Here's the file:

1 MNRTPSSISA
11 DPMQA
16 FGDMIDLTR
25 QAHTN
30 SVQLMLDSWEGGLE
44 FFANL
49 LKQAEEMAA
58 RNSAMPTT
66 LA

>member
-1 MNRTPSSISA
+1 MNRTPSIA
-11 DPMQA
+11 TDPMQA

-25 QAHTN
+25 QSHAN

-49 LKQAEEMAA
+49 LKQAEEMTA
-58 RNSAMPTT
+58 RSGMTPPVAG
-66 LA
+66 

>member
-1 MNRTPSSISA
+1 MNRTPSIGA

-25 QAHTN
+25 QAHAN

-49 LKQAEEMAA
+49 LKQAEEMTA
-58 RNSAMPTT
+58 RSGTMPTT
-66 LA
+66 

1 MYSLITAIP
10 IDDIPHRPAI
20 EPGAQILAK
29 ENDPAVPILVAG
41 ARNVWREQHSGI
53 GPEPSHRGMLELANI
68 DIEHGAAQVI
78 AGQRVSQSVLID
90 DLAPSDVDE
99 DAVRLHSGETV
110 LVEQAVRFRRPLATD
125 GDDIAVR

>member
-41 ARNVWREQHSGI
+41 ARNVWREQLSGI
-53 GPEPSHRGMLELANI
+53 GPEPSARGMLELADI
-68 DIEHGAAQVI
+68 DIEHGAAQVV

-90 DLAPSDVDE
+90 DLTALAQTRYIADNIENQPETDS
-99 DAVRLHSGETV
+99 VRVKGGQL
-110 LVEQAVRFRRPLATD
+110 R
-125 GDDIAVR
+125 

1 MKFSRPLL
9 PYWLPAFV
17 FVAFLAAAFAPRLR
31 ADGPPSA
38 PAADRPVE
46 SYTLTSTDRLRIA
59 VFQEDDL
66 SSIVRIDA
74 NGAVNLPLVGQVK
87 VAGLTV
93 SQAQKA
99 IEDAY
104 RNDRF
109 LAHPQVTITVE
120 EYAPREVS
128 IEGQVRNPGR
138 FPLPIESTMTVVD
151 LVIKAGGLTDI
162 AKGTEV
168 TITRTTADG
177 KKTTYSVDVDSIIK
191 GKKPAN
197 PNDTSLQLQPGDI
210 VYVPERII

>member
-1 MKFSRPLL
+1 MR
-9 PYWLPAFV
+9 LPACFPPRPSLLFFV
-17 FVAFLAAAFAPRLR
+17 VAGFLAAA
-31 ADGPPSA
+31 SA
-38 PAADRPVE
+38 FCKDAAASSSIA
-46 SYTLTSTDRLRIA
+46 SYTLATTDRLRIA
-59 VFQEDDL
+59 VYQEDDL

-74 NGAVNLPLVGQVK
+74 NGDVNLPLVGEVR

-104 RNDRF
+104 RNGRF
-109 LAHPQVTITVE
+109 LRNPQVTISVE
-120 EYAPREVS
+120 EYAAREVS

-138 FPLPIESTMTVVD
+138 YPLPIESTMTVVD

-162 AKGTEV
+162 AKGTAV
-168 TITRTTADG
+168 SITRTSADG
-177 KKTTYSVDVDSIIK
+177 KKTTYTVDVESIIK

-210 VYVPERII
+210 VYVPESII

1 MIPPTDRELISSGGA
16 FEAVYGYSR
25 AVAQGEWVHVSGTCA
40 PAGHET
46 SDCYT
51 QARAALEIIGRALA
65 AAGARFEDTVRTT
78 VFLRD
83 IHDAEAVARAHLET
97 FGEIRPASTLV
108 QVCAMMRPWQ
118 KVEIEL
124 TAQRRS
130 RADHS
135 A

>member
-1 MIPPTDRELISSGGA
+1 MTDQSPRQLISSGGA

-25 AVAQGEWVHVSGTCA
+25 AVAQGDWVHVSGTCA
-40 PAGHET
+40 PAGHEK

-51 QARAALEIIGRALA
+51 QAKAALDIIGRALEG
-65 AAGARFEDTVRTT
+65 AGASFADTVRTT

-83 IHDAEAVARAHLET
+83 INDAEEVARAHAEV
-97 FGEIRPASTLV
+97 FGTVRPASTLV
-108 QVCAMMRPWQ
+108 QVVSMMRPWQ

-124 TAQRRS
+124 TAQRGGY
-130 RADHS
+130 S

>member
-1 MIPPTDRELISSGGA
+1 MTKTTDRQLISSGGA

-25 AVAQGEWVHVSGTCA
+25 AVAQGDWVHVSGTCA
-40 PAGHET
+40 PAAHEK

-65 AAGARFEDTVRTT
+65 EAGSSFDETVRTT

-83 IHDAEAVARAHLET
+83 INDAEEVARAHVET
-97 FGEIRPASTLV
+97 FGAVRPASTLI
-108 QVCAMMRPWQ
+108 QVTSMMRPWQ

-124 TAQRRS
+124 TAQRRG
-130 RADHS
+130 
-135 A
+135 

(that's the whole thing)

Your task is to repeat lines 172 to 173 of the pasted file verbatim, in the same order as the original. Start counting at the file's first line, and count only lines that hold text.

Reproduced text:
+130 
-135 A